From Vegan to Keto, Which of 6 Popular Diets Has

Research keeps telling us that what we eat has a big impact on the planet. In fact, a 2021 United Nations-backed study found that 34% of greenhouse gas emissions come from the food system. Given the urgency with which we need to address this warming world of ours, food choices can play a starring role for anyone who wants to participate less in contributing to climate change.

Food choices are also tricky. With many factors to consider—from ethics and access to nutrition and the latest fads—many of us cycle from one diet style to the next. But if your priorities are carbon footprint and/or nutritional value, then recent research from Tulane University may be of interest.

The study compared six popular diets on both nutritional quality and environmental impact. The researchers compiled diet quality scores using data from more than 16,000 adult diets in the United States collected by the CDC’s National Health and Nutrition Examination Survey and looked at vegan, vegetarian, pescatarian, paleo, and keto-style diets, with everything else being categorized as omnivore.

Keto and Paleo Tank for Eco Impact and Nutrition

Many of us know that red meat has a high carbon footprint—remember how Democrats want to take away everyone’s hamburgers because of climate change? (They don’t. Kind of.) So it may not be too surprising that the meat-forward keto and paleo diets ranked as the least sustainable of the six diets examined. And also probably not surprising that those diets scored the lowest for nutritional value as well.

As Tulane’s Andrew J. Yawn explains in a press release about the study:

“The keto diet, which prioritizes high amounts of fat and low amounts of carbs, was estimated to generate almost 3 kg of carbon dioxide for every 1,000 calories consumed. The paleo diet, which eschews grains and beans in favor of meats, nuts, and vegetables, received the next lowest diet quality score and also had a high carbon footprint, at 2.6 kg of carbon dioxide per 1,000 calories.”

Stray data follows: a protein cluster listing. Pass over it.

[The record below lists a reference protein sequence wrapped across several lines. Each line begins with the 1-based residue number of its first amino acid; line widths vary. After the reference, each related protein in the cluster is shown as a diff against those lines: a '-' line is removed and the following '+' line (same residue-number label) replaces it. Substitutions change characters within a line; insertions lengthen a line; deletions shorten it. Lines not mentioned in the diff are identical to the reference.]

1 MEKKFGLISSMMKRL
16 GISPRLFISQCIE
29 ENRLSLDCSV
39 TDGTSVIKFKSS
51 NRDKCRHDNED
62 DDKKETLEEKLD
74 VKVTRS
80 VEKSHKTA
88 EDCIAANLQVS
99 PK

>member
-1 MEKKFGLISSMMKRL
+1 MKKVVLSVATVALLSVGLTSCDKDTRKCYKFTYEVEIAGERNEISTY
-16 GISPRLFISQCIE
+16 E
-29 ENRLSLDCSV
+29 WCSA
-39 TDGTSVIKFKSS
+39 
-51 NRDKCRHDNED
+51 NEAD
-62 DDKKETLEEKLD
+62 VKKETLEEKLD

Diego Rose, the study’s senior author and professor and nutrition program director at Tulane University School of Public Health and Tropical Medicine, says that while scientists have looked at the nutritional impact of keto and paleo diets, this is the first time researchers have quantified the carbon footprints of each diet and compared them to other popular diets.

“We suspected the negative climate impacts because they’re meat-centric, but no one had really compared all these diets—as they are chosen by individuals, instead of prescribed by experts—to each other using a common framework,” Rose said.

The vegan diet had the lowest carbon footprint, generating 0.7 kg of carbon dioxide per 1,000 calories consumed, less than a quarter of the impact of the keto diet. Vegetarian diets had the next lowest carbon footprint, and pescatarian diets followed.

As for health, the pescatarian diet yielded the highest score for nutritional quality, with vegetarian and vegan diets following behind.

The Omnivore Sweet Spot?

Included in the six diets was the catchall omnivore diet, which was represented by 86% of survey participants. Omnivore diets were smack dab in the middle for both quality and sustainability.

However, hidden within the omnivore category were the plant-forward Mediterranean and DASH diet (which steers eaters away from fatty meats)—for people who ate in these styles, both carbon footprints and nutritional quality scores improved.

Treehugger has long advocated for reducing meat consumption when and where you can—it doesn’t have to be vegan or bust. And the Tulane research backs this up. They found that on any given day, if a third of those on omnivore diets ate a vegetarian diet, on average, it would be equivalent to eliminating 340 million passenger vehicle miles.

Make no bones about it: Meat (especially red meat) just has a high carbon footprint. Beef is responsible for 8 to 10 times more emissions than chicken production and over 20 times more emissions than nut and legume production.

“Climate change is arguably one of the most pressing problems of our time, and a lot of people are interested in moving to a plant-based diet,” Rose said. “Based on our results, that would reduce your footprint and be generally healthy. Our research also shows there’s a way to improve your health and footprint without giving up meat entirely.”

The study, “Popular diets as selected by adults in the United States show wide variation in carbon footprints and diet quality,” was published in The American Journal of Clinical Nutrition.

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